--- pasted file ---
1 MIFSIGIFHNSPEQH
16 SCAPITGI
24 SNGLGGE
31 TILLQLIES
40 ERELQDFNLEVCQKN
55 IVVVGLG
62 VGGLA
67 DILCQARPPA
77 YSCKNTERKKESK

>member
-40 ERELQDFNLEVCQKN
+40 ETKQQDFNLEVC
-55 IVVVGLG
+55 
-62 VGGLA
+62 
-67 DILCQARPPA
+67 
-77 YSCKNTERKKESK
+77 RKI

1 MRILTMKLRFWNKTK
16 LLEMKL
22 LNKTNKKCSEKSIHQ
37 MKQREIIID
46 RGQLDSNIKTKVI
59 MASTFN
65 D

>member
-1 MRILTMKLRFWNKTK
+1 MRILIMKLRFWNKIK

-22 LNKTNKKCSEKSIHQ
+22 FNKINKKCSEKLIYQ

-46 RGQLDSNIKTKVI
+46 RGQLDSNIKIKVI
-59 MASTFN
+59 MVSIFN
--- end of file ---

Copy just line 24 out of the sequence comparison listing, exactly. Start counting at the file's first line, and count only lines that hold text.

37 MKQREIIID